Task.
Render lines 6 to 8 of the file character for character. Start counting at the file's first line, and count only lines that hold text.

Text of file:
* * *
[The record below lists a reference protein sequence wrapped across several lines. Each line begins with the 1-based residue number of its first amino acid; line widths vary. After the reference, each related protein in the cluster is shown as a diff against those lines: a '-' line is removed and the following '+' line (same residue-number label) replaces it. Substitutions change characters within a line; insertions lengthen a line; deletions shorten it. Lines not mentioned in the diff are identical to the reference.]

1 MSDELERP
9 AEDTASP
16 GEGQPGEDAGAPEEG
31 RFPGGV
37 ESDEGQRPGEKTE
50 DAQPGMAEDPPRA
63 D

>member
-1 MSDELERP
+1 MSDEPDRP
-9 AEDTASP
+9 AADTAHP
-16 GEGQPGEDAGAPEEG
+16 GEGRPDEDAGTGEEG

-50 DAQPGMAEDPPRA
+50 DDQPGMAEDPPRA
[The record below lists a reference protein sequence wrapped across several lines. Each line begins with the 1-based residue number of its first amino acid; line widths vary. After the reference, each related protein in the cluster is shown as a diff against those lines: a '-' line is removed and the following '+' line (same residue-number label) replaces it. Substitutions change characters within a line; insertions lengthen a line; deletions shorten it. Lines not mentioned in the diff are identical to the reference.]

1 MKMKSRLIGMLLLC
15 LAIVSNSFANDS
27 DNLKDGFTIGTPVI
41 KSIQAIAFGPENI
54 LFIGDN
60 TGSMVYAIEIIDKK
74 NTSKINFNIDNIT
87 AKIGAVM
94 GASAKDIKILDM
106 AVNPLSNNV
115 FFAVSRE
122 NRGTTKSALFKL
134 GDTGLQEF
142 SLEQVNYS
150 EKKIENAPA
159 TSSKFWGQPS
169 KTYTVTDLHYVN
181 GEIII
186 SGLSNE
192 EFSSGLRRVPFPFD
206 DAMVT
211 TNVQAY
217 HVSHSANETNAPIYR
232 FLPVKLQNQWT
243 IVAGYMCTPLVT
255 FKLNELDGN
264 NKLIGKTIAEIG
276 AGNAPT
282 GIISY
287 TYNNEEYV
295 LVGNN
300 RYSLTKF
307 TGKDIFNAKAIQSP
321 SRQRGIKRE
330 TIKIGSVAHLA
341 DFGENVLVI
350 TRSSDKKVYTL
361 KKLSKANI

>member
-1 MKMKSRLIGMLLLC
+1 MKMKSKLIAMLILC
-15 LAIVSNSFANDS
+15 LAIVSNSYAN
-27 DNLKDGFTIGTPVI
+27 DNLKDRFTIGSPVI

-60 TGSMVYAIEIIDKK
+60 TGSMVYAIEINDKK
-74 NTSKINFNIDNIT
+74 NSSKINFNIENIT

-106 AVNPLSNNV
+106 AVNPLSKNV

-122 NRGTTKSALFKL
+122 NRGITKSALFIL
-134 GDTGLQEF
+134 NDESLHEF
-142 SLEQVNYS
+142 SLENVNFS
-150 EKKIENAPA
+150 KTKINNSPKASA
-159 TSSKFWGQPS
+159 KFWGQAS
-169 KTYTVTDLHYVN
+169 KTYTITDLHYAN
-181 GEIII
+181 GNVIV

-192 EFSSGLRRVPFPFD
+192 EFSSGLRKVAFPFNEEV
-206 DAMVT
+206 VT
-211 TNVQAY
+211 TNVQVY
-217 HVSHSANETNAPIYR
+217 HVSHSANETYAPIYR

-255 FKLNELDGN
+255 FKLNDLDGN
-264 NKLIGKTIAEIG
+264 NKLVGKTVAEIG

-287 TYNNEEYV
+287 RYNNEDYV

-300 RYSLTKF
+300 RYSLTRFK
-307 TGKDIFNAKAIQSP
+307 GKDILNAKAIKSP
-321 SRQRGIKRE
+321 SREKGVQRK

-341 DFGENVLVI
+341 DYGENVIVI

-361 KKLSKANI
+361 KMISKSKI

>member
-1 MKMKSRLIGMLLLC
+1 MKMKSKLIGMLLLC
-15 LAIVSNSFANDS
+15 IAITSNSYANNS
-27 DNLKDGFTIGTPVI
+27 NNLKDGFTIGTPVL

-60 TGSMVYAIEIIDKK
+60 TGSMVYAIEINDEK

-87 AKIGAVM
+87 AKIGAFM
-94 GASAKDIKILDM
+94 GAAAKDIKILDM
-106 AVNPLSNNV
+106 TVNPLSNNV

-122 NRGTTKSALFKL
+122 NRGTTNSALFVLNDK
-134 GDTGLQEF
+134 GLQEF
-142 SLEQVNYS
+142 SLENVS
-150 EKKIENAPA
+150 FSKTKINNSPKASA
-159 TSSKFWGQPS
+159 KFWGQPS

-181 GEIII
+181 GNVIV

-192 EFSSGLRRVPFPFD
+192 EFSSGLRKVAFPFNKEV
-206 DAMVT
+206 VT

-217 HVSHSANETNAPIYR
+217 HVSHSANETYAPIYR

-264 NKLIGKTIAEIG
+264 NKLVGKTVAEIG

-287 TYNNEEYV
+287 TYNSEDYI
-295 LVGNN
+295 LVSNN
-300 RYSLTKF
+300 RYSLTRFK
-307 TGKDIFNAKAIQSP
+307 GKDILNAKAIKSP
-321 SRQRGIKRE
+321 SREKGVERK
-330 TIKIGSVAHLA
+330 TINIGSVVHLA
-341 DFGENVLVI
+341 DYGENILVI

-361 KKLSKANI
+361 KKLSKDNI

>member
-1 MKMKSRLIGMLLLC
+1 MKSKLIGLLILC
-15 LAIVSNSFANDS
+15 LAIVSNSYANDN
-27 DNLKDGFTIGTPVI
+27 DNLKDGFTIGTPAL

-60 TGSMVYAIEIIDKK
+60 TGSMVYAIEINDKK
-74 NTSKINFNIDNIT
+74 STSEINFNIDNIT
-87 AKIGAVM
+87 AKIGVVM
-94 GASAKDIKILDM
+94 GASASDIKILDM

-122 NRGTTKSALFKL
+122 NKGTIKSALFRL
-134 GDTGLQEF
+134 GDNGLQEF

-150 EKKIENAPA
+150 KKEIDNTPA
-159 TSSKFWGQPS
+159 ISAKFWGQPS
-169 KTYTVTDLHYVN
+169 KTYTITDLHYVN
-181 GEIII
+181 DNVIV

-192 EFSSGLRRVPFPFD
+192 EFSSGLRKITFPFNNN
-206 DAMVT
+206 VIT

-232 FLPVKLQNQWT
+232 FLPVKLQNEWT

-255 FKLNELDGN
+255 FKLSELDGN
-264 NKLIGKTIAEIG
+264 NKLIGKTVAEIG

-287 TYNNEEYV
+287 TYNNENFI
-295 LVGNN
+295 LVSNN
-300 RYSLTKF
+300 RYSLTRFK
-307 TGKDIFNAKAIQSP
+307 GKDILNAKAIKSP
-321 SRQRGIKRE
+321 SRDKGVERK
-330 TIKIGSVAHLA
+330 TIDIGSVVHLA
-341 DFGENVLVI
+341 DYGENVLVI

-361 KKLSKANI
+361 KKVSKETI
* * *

37 ESDEGQRPGEKTE
50 DAQPGMAEDPPRA
63 D